By Pastor Brad Heintz
The other day I was craving some comfort food and asked my daughter, a hostess at T-Bone Tom’s Restaurant in Kemah, what their lunch special of the day was or like I call it, “blue-plate special.” After enjoying my lunch, as an extra treat I was able to bring half of it home and then used it as a topping on a delicious chef’s salad that night.
When my wife recently received difficult health news, first we prayed together and then I asked her what she wanted to do? She said, “I’m hungry and I want to go to Classic Café for some comfort food!” The lunch special, a.k.a. “blue-plate special” sounded good, but the Chicken Fried Steak sounded better, so we shared it!
All this talk about food makes me ravenous for more … information that is!
How did blue-plate specials get their name? According to Wikipedia, blue-plate special is a term used in the United States by restaurants, especially diners and cafes. It refers to a low-priced meal that usually changes daily. The term was very common from the 1920s through the 1950s. One can still find a few restaurants and diners that call their daily special a blue-plate special, and as an extra bonus at times, it’s even served on a blue plate. Sadly, this is a vanishing tradition.
Another vanishing tradition is what I would nick name a purple-plate special or Lent! Lent is a Christian season of 40 days before Easter (minus Sundays) where Christians traditionally take on the spiritual discipline of self-sacrifice in order to connect with the sacrifice that Jesus Christ made on the cross.
It started in the Early Church as the timeframe when new believers would make room in their schedules to learn about the faith and then be baptized on Easter Weekend. Over the years this time developed into 40 days of self-sacrifice, spiritual discipline and preparation for many Christians. Some people give up meat, sweets or meals as a spiritual discipline. I’ve even seen others give up Facebook, video games or TV as a self-sacrifice.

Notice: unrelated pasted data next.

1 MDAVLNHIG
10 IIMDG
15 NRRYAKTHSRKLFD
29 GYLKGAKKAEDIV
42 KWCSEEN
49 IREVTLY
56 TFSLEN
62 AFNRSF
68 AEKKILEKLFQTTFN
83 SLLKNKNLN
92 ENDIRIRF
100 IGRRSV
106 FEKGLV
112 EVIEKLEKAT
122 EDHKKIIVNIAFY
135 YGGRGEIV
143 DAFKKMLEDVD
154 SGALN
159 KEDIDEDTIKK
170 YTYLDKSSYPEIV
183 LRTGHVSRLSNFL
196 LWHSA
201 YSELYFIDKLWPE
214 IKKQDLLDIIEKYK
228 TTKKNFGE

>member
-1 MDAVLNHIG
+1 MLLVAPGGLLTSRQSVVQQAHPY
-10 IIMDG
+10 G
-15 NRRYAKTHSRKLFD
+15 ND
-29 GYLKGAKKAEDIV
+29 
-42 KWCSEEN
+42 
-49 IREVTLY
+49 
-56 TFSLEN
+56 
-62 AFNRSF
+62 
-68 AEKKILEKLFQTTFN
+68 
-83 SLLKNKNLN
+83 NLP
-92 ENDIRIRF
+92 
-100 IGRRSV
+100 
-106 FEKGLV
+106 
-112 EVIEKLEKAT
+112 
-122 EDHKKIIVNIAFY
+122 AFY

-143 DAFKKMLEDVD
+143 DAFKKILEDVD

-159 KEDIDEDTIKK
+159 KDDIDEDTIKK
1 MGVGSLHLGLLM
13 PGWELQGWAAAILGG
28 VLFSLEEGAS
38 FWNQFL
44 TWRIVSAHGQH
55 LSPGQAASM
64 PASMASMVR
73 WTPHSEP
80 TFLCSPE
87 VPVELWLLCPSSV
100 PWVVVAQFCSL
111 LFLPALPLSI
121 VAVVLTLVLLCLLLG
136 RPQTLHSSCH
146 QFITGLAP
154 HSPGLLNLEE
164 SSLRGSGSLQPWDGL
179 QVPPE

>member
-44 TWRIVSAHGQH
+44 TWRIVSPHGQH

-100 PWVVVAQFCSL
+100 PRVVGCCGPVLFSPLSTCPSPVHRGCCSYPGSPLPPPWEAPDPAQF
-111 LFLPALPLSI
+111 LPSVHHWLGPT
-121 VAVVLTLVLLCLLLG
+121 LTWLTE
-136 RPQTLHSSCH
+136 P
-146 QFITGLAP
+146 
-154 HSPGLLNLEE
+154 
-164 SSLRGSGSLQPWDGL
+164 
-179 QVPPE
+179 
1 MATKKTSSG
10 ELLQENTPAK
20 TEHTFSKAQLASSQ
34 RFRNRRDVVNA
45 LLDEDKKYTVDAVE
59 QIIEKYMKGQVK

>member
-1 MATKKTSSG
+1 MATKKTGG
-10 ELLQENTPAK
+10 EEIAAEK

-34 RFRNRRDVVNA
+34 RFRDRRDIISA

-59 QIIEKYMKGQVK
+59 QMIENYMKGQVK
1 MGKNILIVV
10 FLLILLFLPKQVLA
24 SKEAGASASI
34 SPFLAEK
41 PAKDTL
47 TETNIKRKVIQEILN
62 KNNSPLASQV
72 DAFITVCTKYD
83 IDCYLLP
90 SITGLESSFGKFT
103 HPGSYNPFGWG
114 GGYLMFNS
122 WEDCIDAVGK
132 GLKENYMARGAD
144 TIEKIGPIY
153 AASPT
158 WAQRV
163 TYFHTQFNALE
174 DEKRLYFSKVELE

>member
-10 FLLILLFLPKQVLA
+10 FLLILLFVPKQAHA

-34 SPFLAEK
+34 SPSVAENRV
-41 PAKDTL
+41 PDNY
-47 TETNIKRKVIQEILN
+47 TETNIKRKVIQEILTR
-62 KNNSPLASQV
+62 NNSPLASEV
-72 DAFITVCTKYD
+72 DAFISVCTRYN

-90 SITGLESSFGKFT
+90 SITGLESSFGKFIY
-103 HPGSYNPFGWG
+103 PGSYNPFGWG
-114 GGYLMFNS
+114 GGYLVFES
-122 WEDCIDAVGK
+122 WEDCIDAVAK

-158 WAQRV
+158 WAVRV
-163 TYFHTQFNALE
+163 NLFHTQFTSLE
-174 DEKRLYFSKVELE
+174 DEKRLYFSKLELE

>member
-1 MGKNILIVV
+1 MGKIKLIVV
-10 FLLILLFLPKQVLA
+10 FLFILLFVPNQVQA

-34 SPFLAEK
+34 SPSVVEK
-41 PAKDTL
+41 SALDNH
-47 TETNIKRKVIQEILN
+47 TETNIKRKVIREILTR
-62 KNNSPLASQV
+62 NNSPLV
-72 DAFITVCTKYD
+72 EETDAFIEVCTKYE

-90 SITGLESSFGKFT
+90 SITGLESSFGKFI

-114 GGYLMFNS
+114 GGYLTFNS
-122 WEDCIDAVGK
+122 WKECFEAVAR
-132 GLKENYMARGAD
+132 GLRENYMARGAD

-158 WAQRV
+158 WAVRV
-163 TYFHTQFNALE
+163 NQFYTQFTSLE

The number 40 is a special number in the Bible. Noah experienced 40 days and nights of rain. The Israelites wandered in the wilderness for 40 years. Jesus fasted and prayed for 40 days in the wilderness after His baptism. The disciples spent 40 days with Jesus after his resurrection.
My adopted dad, Rush Warren described Lent as, “Making room on your plate for God.” One morning while eating breakfast at The Pelican Grill, he shared a story about when he went out to lunch with some co-workers. Around the table were a Muslim, a Hindu and a Christian. (I know some of you are expecting a joke or punch line right about now.) The Muslim and the Hindu co-workers all ordered their lunch and the Christian ordered water. They asked him why he didn’t order lunch and Rush shared that he was fasting. They both nodded in understanding since they both have used the spiritual discipline of fasting or, as Rush would say, “Making room on your plate for God.”
What if for the 40 days before we observe the death and celebrate the resurrection of Jesus on Easter, we make room on our proverbial plate for God. This may mean giving something up like a meal, TV show or even sleep.
Maybe you have gotten out of the habit of worship on Sundays? Now would be a great time to make room on Sundays for God. Maybe you could set the alarm 30 minutes earlier during the week and make room for God daily through prayer and reading of His Word?
What if you spent the next 40 days making room in your life for God? Do you think He could wipe away all that was bad in your life like Noah, prepare you for what He has promised, like the Israelites, empower you for ministry like Jesus or pour out the Holy Spirit like the Disciples? I think He will because he has moved heaven and earth to make space for you on His plate. Give it a try and let me know how God filled the space you made for Him!
I’m so sorry if this article made you hungry or if I left out your favorite restaurant. After Easter, invite me to lunch and let me know how God filled your plate! Just let me know.
Having been freed from a lot of tradition myself, I find keeping the spirit of this season more helpful than the letter of it. Lent, or my purple-plate experience starts March 1 and concludes Easter Sunday, April 16, 2017. How about you?